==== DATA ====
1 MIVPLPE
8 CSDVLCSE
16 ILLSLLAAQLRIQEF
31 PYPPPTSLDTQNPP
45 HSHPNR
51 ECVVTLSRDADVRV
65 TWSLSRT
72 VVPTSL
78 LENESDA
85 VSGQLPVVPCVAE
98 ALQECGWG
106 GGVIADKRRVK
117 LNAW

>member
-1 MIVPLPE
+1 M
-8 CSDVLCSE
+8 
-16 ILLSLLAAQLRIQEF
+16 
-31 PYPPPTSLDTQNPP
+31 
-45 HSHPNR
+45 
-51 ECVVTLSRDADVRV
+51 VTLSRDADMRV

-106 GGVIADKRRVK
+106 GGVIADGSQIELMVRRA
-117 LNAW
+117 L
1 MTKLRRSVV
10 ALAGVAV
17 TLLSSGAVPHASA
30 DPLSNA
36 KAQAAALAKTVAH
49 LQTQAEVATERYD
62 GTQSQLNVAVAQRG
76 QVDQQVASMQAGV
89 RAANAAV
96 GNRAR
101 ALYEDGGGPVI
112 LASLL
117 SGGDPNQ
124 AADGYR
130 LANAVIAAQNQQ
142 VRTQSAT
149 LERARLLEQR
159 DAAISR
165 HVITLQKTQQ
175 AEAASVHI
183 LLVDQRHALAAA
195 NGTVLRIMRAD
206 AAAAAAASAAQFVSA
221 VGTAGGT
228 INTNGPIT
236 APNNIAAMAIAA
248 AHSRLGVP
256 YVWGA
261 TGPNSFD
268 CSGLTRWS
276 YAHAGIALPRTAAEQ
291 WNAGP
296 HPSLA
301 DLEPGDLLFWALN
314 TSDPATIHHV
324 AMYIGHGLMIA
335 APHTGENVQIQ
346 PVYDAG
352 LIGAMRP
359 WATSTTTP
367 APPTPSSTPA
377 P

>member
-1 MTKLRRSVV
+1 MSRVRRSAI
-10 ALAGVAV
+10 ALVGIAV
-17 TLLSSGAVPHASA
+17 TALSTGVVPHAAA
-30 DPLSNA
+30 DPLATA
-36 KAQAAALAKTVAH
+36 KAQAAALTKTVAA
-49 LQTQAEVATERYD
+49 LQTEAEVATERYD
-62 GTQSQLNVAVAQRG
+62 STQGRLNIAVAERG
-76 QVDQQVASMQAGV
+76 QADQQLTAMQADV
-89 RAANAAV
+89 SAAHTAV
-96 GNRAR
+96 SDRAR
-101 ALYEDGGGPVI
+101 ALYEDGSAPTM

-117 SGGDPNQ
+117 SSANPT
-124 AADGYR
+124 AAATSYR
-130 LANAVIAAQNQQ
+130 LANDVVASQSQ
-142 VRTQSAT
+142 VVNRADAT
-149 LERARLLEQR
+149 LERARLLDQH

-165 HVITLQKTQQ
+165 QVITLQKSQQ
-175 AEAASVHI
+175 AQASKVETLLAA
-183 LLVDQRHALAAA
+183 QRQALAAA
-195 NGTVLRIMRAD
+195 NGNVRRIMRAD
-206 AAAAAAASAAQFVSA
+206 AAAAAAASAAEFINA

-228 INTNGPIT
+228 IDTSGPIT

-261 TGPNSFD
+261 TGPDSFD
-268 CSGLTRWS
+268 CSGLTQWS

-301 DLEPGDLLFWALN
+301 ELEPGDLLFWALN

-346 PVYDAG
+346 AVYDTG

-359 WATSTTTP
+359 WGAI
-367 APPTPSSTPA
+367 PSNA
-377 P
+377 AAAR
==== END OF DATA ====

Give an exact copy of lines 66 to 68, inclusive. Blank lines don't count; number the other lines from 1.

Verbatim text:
324 AMYIGHGLMIA
335 APHTGENVQIQ
346 PVYDAG